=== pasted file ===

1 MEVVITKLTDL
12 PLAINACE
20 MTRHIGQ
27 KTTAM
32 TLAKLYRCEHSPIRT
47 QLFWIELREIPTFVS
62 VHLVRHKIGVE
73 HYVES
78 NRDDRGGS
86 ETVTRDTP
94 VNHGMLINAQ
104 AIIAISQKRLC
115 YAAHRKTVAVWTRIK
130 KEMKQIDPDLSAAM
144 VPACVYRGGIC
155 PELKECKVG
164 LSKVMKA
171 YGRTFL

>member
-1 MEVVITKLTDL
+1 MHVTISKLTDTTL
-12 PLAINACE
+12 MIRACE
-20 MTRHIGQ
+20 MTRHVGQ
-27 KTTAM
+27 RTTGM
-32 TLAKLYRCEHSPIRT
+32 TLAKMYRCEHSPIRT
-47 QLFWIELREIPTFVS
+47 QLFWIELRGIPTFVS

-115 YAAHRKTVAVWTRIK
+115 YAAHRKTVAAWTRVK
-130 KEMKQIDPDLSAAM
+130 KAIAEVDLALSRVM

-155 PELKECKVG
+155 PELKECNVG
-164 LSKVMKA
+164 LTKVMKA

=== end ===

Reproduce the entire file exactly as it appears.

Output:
1 MEVVITKLTDL
12 PLAINACE
20 MTRHIGQ
27 KTTAM
32 TLAKLYRCEHSPIRT
47 QLFWIELREIPTFVS
62 VHLVRHKIGVE
73 HYVES
78 NRDDRGGS
86 ETVTRDTP
94 VNHGMLINAQ
104 AIIAISQKRLC
115 YAAHRKTVAVWTRIK
130 KEMKQIDPDLSAAM
144 VPACVYRGGIC
155 PELKECKVG
164 LSKVMKA
171 YGRTFL

>member
-1 MEVVITKLTDL
+1 MHVTISKLTDTTL
-12 PLAINACE
+12 MIRACE
-20 MTRHIGQ
+20 MTRHVGQ
-27 KTTAM
+27 RTTGM
-32 TLAKLYRCEHSPIRT
+32 TLAKMYRCEHSPIRT
-47 QLFWIELREIPTFVS
+47 QLFWIELRGIPTFVS

-115 YAAHRKTVAVWTRIK
+115 YAAHRKTVAAWTRVK
-130 KEMKQIDPDLSAAM
+130 KAIAEVDLALSRVM

-155 PELKECKVG
+155 PELKECNVG
-164 LSKVMKA
+164 LTKVMKA